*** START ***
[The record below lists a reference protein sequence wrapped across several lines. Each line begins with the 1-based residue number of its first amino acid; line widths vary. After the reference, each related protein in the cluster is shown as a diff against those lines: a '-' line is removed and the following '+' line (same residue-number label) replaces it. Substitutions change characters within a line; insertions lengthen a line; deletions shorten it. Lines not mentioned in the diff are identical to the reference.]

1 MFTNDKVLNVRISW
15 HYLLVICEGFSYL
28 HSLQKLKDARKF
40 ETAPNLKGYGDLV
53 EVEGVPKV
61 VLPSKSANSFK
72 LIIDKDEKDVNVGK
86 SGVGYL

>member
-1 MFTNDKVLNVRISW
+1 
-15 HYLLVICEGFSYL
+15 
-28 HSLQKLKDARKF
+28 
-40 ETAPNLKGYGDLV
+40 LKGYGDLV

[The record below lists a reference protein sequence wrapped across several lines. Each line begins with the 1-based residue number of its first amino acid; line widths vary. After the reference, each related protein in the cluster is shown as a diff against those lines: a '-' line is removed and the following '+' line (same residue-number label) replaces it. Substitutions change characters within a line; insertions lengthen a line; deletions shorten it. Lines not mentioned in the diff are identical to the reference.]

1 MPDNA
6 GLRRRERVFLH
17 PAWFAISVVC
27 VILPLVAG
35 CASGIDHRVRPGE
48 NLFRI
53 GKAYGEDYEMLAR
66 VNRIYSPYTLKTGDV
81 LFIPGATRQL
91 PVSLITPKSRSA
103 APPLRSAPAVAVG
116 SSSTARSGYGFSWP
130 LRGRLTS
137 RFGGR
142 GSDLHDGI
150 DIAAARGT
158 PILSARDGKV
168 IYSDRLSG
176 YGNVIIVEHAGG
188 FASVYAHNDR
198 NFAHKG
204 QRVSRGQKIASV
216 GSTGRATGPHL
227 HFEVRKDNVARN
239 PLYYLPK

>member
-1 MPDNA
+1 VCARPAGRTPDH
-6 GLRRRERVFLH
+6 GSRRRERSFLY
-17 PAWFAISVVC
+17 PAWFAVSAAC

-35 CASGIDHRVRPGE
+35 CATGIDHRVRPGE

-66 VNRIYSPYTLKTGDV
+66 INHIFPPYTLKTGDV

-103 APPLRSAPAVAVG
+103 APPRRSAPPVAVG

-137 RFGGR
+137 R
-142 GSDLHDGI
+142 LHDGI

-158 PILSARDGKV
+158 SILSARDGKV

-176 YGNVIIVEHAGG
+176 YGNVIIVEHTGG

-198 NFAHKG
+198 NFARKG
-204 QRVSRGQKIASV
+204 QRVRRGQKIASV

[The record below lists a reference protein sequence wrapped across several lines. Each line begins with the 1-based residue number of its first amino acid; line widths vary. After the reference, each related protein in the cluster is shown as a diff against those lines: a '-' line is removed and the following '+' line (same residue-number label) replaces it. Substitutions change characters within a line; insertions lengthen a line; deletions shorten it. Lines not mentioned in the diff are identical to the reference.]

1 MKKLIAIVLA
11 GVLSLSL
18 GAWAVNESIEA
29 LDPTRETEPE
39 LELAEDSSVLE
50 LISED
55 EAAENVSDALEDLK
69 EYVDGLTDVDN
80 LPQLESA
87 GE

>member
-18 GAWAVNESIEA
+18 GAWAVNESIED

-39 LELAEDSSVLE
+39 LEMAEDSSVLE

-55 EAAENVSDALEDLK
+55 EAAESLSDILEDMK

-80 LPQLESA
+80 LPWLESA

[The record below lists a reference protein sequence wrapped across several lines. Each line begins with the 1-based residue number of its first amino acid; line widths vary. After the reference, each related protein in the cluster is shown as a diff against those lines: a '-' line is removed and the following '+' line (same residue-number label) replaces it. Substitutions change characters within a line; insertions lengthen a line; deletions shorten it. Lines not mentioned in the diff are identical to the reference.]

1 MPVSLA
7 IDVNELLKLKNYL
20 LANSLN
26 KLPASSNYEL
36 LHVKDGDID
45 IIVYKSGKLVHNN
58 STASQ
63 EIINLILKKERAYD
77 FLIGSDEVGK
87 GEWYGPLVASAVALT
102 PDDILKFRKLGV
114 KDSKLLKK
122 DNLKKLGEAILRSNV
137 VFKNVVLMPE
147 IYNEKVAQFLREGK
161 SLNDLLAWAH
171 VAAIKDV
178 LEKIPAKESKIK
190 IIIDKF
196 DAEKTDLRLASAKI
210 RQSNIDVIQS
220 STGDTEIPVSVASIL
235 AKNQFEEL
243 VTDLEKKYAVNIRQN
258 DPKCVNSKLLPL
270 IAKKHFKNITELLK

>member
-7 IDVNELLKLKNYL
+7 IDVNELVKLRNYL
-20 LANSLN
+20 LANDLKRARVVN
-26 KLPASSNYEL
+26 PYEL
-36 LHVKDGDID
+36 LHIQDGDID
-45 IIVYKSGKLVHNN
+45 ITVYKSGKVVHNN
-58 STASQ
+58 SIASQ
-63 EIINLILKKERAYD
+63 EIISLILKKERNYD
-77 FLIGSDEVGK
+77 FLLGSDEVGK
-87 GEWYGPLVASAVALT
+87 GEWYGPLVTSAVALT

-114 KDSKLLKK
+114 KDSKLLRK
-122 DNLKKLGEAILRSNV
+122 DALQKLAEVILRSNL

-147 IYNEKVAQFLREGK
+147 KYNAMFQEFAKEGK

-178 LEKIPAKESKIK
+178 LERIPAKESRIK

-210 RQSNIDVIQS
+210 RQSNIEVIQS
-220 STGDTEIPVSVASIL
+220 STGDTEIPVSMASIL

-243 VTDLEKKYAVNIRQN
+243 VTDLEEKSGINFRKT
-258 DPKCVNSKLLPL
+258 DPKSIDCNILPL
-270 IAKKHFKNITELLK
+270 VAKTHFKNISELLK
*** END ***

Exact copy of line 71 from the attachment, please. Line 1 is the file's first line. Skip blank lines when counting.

1 MKKLIAIVLA